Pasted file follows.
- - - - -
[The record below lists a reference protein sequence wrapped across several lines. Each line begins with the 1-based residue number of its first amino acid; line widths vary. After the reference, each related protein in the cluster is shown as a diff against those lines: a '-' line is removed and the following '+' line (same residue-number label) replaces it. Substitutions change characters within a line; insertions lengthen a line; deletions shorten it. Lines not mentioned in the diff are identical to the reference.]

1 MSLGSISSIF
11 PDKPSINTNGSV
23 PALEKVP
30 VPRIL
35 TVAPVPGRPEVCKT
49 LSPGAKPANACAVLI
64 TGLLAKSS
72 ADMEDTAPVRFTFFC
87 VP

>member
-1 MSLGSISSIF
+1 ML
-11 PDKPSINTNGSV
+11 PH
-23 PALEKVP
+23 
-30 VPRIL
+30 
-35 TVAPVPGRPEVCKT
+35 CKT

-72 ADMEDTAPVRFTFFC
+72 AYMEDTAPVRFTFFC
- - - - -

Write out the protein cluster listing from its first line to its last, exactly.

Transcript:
[The record below lists a reference protein sequence wrapped across several lines. Each line begins with the 1-based residue number of its first amino acid; line widths vary. After the reference, each related protein in the cluster is shown as a diff against those lines: a '-' line is removed and the following '+' line (same residue-number label) replaces it. Substitutions change characters within a line; insertions lengthen a line; deletions shorten it. Lines not mentioned in the diff are identical to the reference.]

1 MSLGSISSIF
11 PDKPSINTNGSV
23 PALEKVP
30 VPRIL
35 TVAPVPGRPEVCKT
49 LSPGAKPANACAVLI
64 TGLLAKSS
72 ADMEDTAPVRFTFFC
87 VP

>member
-1 MSLGSISSIF
+1 ML
-11 PDKPSINTNGSV
+11 PH
-23 PALEKVP
+23 
-30 VPRIL
+30 
-35 TVAPVPGRPEVCKT
+35 CKT

-72 ADMEDTAPVRFTFFC
+72 AYMEDTAPVRFTFFC